Be one with the people (thousands of them, actually) as they tote their lanterns in a picturesque procession through this historic precinct, one of the most atmospheric neighbourhoods in Singapore.
Marking the end of the autumn harvest, the Mid-Autumn Festival was traditionally a time to give thanks to the gods.
It is also a time of year that the moon is at its brightest, which is why lunar legends have always been attached to the celebration. Notably, the story of Chang Er, the wife of a merciless king who downed the elixir of immortality he had intended to drink, to save her people from his tyrannical rule.
The tale goes that she ascended to the moon after that, and has been worshipped by the Chinese as a Moon Goddess ever since.
When dusk falls
Since the Mid-Autumn Festival is about lunar appreciation, celebrations go into full swing once the sun goes down.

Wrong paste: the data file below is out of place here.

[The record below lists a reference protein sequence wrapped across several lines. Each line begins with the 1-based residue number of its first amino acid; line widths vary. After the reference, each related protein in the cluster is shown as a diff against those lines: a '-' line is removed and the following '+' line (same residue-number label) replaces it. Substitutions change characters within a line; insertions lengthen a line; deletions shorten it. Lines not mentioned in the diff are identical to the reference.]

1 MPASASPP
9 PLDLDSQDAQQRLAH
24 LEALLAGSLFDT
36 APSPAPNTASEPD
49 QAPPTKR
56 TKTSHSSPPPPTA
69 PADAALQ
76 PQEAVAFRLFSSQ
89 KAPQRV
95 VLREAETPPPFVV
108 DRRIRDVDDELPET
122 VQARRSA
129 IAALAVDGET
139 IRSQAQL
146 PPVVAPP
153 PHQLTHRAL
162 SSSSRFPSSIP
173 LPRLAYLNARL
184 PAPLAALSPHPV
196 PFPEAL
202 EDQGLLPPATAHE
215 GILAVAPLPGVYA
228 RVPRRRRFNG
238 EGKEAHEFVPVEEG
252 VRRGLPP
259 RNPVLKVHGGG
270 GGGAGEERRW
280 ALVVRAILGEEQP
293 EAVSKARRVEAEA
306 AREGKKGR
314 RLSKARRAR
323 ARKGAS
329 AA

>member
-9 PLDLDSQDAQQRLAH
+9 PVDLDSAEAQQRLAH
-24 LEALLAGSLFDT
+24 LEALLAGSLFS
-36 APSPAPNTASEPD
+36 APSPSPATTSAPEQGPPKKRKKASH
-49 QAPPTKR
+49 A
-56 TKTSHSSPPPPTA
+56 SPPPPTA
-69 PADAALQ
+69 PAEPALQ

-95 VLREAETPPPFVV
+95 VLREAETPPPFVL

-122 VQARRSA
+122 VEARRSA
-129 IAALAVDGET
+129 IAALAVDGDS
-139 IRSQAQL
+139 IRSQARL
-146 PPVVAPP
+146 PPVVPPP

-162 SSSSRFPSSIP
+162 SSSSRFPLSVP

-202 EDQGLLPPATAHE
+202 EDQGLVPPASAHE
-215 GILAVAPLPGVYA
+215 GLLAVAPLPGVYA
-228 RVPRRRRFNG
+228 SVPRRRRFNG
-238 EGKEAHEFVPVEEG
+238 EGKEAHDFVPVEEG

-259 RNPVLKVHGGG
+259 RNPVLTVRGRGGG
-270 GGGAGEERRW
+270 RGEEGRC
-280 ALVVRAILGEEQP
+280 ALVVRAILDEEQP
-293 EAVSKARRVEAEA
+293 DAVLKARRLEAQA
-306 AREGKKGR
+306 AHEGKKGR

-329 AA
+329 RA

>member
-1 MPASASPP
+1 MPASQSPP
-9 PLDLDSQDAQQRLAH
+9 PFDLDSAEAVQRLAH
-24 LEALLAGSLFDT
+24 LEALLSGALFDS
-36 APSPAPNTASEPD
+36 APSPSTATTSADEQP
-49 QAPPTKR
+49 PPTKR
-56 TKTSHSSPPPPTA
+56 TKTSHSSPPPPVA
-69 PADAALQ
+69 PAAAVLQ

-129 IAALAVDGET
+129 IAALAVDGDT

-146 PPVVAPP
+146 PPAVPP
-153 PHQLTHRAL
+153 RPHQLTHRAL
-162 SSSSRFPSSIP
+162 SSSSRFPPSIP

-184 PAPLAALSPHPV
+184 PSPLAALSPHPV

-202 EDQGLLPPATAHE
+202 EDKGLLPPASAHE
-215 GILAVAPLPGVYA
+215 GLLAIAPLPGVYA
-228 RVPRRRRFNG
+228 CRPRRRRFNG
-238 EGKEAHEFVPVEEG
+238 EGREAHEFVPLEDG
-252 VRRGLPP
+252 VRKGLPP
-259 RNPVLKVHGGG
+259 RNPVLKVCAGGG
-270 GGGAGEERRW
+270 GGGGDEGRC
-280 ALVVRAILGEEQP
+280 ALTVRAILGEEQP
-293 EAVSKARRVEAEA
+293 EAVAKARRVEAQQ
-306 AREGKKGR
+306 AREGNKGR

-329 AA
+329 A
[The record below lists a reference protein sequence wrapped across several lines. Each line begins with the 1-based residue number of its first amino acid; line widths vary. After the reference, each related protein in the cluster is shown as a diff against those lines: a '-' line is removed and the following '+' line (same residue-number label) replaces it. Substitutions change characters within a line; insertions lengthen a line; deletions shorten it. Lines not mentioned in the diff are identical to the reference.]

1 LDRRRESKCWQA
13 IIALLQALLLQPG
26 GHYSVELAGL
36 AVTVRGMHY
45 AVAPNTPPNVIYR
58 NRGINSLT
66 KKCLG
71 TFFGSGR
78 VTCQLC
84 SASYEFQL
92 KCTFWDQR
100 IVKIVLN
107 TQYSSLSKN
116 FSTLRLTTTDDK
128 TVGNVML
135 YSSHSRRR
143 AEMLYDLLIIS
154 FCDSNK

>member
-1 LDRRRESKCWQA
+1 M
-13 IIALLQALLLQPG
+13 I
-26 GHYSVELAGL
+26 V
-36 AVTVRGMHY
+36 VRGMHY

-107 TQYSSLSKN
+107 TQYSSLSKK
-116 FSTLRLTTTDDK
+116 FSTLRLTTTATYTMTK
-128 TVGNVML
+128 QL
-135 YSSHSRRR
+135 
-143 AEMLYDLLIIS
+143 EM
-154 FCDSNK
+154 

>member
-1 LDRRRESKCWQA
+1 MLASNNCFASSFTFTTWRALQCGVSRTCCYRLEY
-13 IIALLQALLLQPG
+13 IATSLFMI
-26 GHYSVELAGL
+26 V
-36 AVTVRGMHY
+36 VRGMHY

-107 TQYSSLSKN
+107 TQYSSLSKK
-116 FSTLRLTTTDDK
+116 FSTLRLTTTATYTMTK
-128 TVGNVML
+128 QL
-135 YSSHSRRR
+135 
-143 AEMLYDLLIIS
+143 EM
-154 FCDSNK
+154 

Moon-viewing parties are a popular way to enjoy the occasion, as family and friends sit in gardens lit by the soft glow of paper lanterns, sip tea, nibble on mooncakes, and if so inspired, compose poetry in venerable Tang Dynasty fashion.
Lanterns all a-glow
Children love this festival because they get to tote lanterns.
The traditional opt for those lighted by wax candles – elegant paper versions or more elaborate multi-hued cellophane and wire structures shaped into everything from cars to cartoon characters.
There are also unfortunately, plastic battery-operated music-emitting versions – but to each his own.
You’ll get to examine the real thing up close at some of the celebrations around the island, particularly in Chinatown where large beautiful lanterns will be on display – marvels of creativity, artistry and traditional craftsmanship. You’ll also get to sample mooncakes and fine teas at the street bazaars, watch nightly performances and peek at lantern-painting competitions.